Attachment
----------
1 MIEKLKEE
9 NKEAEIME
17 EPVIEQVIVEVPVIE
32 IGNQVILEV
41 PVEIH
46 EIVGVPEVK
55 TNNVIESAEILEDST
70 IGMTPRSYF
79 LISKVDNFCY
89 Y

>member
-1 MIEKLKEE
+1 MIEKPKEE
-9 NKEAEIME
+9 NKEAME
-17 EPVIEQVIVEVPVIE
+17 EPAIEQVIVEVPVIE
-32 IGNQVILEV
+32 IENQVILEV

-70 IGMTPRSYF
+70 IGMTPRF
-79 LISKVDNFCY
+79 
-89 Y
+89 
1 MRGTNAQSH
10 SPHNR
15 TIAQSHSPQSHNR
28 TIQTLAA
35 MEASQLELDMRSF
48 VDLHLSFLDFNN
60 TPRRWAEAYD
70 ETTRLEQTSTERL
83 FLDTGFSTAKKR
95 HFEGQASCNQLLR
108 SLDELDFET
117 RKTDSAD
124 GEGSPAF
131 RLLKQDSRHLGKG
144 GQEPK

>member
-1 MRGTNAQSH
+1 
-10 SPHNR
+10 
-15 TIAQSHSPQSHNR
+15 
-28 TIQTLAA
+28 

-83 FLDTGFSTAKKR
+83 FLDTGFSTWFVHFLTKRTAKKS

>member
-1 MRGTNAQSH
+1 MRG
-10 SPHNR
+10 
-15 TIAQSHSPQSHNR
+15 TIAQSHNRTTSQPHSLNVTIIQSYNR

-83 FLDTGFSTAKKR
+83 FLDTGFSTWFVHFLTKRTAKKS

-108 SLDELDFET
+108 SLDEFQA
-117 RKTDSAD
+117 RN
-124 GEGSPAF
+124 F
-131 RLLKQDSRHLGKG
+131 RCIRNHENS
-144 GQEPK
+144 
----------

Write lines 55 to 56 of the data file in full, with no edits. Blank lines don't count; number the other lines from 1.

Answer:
-10 SPHNR
+10 